Morning with Mom

Happy to Announce Original Voices! All profits go to Mary's Place.

Happy to Announce Original Voices! All profits go to Mary’s Place.

My writing time, in recent months, has been working towards the publication of Original Voices, a book of writings by The Women of Mary’s Place, a day center in Seattle where I facilitate a weekly writing group. I hope you get a chance to read it and follow Original Voices on Facebook and Twitter.  My daughter, Elie, produced a beautiful video, where you can see the beautiful women reading some of their pieces.

Today I went to Seattle’s Listen to Your Mother. A dozen people read their funny and touching stories. What a treat. It inspired me to share a story I wrote about my mother and me. To mom with love.

 

Mornings with Mom

I’m not a morning person. My mom was an early riser, 5 AM. She claimed it was the only quiet time of her day. With nine kids, I’m sure it was. After two hours of peace and a pot of coffee, by 7 AM, Mom was raring to go. I, on the other hand, was always trying to get just a few more minutes of sleep, especially during those cruel trick-of-nature years when menopausal mothers and pubescent daughters shouldn’t be allowed to live together.

So the scene goes like this: The door opens. I wake to my mother’s sweet voice, “Julie.”

I put a pillow over my head. A few minutes later, Mom sings her “Oh what a beautiful morning…” song.

“All-right. All-right. I’m getting up.”

I hear her opening my lime-green, orange and hot pink flower power curtains. Through squinted eyes, I see her dinner plate eyes. She sits at the foot of my bed. I roll over, reach for the cassette player on my nightstand to turn on some music.

Even then, the words to Carole King’s Smackwater Jack weren’t lost on me; he wanted a shotgun, was in the mood for a little confrontation. If Mom left my room as soon as I put my feet on the floor, things went well. As I dressed, I even seemed like my mother’s daughter, though I wouldn’t have admitted it back then, singing along with Carole, “You’ve got to get up every morning with a smile on your face / And show the world all the love in your heart.”

But if my mother stayed and, well, talked, especially if she gave me a “to do” list, I wanted a shotgun. Not really. I loved my mother, knew she loved me, but we never said, “I love you.” And, I could be explosive.

No one talks to me during my first waking hour. No one. If Mom did, I covered my ears, yelled, “Mom, you don’t understand,” dressed quickly, ran down the stairs, slammed the front door, and sat on the front stoop until my ride to school came.

Years later, married with children, I put the cereal boxes out before I went to bed. When the kids woke they had to fend for themselves or talk to their dad. Most mornings, about all my kids ever heard from me was my hollering, “I love you,” as they ran to catch the school bus.

During my parenting years, Mom lived 750 miles away. She called me about once a week. Guess what time? 7 AM. Seriously. Maybe it was the best time for her. Maybe I never told her that my husband and I, after many morning fights, figured out my need for quiet time after waking. Certainly, I wasn’t the best phone chatter, but I never hung up. Always, we ended the call with an awkward “I love you.” At the time, saying those words to each other was new; neither of us grew up hearing them. A Bible banging stepmother raised my mom, and her father, a sea captain, was often out to sea.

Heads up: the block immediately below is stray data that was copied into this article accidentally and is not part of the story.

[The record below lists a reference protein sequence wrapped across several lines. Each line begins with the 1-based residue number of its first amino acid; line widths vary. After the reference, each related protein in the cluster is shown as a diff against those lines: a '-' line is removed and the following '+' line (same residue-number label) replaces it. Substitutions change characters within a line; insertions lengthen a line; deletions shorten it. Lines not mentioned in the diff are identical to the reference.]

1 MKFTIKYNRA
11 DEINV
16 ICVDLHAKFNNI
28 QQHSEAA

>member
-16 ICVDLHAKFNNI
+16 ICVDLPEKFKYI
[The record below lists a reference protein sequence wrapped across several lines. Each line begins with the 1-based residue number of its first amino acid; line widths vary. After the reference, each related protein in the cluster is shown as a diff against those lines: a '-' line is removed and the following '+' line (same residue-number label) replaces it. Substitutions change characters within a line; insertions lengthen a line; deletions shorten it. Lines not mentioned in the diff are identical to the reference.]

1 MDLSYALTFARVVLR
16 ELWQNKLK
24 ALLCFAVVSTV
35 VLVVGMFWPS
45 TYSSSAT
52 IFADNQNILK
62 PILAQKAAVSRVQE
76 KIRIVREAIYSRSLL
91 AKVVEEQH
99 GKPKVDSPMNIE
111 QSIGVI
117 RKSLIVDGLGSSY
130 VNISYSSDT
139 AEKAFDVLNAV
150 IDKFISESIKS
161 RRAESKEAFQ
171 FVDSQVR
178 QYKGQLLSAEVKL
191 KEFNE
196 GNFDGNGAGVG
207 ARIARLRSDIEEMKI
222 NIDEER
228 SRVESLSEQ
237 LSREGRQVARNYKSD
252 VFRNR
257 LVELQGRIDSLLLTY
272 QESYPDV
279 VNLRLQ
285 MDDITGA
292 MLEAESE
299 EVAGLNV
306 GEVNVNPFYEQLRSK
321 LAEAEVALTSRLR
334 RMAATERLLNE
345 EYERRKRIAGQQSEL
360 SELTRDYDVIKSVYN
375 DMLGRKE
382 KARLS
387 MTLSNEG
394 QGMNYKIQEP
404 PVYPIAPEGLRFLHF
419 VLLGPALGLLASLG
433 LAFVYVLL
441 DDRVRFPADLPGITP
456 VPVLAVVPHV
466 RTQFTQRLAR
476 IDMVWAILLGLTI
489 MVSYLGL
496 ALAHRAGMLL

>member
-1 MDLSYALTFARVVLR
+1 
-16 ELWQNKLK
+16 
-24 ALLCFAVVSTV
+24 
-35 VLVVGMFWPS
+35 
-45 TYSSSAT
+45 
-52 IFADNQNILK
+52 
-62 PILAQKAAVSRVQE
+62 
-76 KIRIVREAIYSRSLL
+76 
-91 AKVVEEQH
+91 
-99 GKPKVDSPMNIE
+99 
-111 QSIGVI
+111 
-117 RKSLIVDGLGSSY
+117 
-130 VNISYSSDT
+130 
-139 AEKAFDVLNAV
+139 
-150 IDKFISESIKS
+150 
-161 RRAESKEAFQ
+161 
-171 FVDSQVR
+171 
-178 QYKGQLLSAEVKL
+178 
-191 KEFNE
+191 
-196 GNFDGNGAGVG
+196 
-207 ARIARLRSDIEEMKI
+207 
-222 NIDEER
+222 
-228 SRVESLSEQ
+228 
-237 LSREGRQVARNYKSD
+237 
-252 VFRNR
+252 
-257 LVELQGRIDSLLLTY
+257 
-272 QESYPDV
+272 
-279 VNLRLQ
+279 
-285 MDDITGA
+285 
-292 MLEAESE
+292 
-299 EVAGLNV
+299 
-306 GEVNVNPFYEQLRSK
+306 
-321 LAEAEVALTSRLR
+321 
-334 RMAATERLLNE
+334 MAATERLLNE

During the last four-and-a-half years of Mom’s life she coped with a terminal illness. In between hospitalizations she tried to live fully, traveling and visiting all of her nine kids. One summer she asked me to take her to Daytona Beach. At our seaside timeshare, in the mornings before 7 AM, while Mom slept, I tiptoed out for a walk before the heat of the day. When I returned, I prepared coffee, breakfast and then pushed Mom to the beach in a plastic wheel chair; it looked like a Little Tikes riding toy. We soaked up the sun and the days together. Though neither of us said it that week, I imagine she, like me, thought: This could be our last time together. It was.

Months later, Mom was in the hospital. Again. Seven-hundred-and-fifty miles away. On my way to work I called her. Yep, around 7 AM. She was hooked up to all sorts of machines, couldn’t talk. I described what I was seeing: the vivid red, orange and yellow sunrise and sang her beautiful morning song. She died later that day.

A few months after Mom died, the phone rang at 7 AM. I was afraid to answer. After I don’t know how many rings, I picked up the receiver to hear, “Hello, is this Julie?”

“Yes.”

“I’m Sister Mary Jo, your mother’s spiritual advisor.”

I remembered meeting her at the funeral. “Yes, hi Sister.”

“Your mother asked me to check in on you. She said, ‘Make sure you call at 7 AM.’ I hope it’s not too early.”

“No, sister. It’s good to hear from you.”

“Your mom wanted you to know how much she loved and appreciated you, especially the way you accepted and loved her, even when she wasn’t so lovable.”

Through the tears, I told Sister Mary Jo I was doing fine, how I wasn’t a morning person, how my mother never figured that out.

She laughed, “You think she didn’t know?”